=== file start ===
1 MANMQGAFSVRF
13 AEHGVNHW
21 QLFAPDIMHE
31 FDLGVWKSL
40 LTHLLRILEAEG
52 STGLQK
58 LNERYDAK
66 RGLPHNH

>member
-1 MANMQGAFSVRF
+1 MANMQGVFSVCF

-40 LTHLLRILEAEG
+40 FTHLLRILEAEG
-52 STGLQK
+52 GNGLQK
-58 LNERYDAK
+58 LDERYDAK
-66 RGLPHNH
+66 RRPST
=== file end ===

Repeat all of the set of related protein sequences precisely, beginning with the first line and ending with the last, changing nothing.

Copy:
1 MANMQGAFSVRF
13 AEHGVNHW
21 QLFAPDIMHE
31 FDLGVWKSL
40 LTHLLRILEAEG
52 STGLQK
58 LNERYDAK
66 RGLPHNH

>member
-1 MANMQGAFSVRF
+1 MANMQGVFSVCF

-40 LTHLLRILEAEG
+40 FTHLLRILEAEG
-52 STGLQK
+52 GNGLQK
-58 LNERYDAK
+58 LDERYDAK
-66 RGLPHNH
+66 RRPST